I know you don’t often have sequels to non-fiction, but The Narrow Corridor feels like a sequel to Why Nations Fail. It expands on the themes in the first book, why nations do or don’t manage to have stable democracies.
The book’s hook is the fire that broke out in the library in 1986. Interwoven is the story of Harry Peak, the only ever suspect in the case. Harry Peak really isn’t a sympathetic character (to me, at least)
How to describe these memoirs? They are alternatively absolutely hilarious and mind numbingly dull. She is obviously incredibly privileged and it comes across in really funny ways throughout the memoirs.
The book publishes ‘amusing’ dispatches from ambassadors in posts around the world, mostly from the 1960s on. While in the introduction of the book, the editors talk about some of the racism that permeates some of these dispatches, sadly lacking is a similar apology for the rampant sexism.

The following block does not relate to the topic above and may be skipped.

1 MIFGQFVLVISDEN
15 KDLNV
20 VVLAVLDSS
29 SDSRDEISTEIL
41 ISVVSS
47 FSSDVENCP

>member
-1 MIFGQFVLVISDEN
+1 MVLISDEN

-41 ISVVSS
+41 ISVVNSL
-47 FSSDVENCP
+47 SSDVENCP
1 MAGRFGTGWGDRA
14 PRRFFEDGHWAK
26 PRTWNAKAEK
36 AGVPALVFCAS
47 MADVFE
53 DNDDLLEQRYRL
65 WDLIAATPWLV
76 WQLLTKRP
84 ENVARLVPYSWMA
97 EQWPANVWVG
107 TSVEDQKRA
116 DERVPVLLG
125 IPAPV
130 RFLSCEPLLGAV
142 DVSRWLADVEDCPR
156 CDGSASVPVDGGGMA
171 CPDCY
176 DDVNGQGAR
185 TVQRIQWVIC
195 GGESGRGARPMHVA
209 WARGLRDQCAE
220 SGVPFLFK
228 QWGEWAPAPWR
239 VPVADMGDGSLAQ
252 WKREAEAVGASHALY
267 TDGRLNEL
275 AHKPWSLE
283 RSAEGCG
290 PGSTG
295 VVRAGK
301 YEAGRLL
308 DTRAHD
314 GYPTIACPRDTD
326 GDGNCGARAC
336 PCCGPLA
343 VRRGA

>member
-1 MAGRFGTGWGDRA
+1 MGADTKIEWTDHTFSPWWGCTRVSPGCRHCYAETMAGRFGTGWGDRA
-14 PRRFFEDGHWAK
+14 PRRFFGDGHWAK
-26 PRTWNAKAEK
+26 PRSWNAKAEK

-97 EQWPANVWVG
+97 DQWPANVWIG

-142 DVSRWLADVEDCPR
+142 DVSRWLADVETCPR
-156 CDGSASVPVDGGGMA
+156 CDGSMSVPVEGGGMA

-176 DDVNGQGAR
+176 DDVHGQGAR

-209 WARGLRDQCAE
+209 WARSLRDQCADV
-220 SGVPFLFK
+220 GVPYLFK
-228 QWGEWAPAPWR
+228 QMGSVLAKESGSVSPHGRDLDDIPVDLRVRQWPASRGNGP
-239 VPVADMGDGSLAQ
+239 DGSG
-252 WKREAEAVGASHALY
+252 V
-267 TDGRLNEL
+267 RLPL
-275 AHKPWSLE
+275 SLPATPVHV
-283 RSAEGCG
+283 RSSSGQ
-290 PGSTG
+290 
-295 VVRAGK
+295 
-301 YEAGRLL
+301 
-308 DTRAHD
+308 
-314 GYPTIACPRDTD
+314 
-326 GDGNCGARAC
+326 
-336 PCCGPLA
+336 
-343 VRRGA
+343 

Why Nations Fail is an interesting examination of the reasons why countries fail to build functioning democracies and economies. It’s ultimate argument is that it comes down to whether or not a state can build and maintain inclusive institutions – such as political representation and property rights
Anyway, The Gendered Brain takes a look (okay, an axe) to the belief that men and women’s brains are different. It looks at decades of scientific progress on the subject, poking holes in badly constructed studies and highlighting the social conditioning that happens as a person develops.
In brief moments, you get a sense of the landscape and difficulty of the journey, but most of the time you’re just amazed at the man’s arrogance and inability to write a decent sentence